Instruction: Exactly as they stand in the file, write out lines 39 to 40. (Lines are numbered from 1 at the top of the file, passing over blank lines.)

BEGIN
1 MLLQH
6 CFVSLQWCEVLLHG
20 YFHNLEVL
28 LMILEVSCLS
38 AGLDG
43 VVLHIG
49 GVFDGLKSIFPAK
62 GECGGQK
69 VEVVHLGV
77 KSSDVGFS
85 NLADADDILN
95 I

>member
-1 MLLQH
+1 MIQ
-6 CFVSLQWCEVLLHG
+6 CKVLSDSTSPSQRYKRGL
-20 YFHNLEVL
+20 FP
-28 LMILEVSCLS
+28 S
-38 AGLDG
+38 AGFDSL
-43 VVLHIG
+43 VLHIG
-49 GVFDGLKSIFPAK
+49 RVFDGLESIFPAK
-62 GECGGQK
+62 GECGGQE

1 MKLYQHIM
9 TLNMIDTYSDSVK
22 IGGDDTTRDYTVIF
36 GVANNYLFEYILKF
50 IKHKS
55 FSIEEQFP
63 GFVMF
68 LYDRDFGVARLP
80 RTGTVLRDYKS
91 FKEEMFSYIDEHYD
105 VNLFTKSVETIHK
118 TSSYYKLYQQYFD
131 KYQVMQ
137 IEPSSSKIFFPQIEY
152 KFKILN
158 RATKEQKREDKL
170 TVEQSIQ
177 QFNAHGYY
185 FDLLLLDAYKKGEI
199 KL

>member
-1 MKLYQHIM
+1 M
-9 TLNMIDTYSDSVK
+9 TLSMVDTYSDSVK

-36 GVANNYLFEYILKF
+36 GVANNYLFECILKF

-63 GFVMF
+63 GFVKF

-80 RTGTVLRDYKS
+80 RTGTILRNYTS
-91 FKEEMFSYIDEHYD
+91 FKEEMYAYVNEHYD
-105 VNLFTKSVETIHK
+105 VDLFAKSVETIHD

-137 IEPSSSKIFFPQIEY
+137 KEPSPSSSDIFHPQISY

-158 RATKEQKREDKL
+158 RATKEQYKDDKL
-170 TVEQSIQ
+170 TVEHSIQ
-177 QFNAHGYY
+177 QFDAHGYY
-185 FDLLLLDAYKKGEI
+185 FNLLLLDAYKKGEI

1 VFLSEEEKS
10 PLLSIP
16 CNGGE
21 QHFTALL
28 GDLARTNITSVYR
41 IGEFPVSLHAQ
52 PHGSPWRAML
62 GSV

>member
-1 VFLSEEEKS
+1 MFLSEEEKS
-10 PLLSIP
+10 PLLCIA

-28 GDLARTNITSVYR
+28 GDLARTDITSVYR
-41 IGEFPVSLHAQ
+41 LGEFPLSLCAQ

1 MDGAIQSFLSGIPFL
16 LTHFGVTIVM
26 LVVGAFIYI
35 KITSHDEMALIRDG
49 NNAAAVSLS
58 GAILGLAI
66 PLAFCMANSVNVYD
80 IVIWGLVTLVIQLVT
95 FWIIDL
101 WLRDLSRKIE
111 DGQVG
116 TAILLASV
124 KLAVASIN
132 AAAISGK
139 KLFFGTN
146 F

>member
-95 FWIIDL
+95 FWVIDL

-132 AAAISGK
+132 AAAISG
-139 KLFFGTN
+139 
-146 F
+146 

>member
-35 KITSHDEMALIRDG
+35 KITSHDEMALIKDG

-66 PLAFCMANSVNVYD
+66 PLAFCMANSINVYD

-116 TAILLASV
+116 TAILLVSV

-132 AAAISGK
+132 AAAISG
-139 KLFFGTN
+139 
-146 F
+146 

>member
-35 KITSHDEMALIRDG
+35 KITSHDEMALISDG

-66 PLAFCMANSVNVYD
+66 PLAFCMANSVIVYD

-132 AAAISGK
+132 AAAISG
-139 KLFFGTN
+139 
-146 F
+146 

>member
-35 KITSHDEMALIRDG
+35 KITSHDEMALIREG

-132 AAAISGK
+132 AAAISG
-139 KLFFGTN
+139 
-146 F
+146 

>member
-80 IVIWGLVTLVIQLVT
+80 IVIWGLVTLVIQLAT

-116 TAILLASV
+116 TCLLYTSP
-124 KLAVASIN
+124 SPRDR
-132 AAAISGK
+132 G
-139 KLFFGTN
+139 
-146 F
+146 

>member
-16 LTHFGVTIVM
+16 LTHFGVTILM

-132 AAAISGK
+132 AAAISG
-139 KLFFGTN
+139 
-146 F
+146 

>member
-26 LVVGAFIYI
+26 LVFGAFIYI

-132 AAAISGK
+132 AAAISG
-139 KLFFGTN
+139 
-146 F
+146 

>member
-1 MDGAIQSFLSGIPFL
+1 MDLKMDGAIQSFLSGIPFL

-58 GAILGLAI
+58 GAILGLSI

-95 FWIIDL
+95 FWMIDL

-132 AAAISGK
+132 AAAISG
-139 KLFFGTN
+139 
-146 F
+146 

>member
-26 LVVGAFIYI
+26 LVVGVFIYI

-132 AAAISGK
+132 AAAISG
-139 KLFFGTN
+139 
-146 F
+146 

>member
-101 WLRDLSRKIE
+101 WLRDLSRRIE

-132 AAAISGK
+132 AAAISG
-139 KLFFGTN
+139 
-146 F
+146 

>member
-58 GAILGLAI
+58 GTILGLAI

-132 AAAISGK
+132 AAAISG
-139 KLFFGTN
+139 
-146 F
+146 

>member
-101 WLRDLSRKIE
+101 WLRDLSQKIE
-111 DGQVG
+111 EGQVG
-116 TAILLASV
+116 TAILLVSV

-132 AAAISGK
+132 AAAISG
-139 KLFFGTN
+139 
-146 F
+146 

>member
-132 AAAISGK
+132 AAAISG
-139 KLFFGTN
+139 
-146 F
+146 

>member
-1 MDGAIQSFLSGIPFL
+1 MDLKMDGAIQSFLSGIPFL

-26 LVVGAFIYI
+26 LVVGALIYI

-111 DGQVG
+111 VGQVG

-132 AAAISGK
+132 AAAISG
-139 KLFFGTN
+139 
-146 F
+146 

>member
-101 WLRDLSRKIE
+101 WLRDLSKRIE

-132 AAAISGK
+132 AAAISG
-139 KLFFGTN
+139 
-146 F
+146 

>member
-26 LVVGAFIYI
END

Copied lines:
91 FKEEMFSYIDEHYD
105 VNLFTKSVETIHK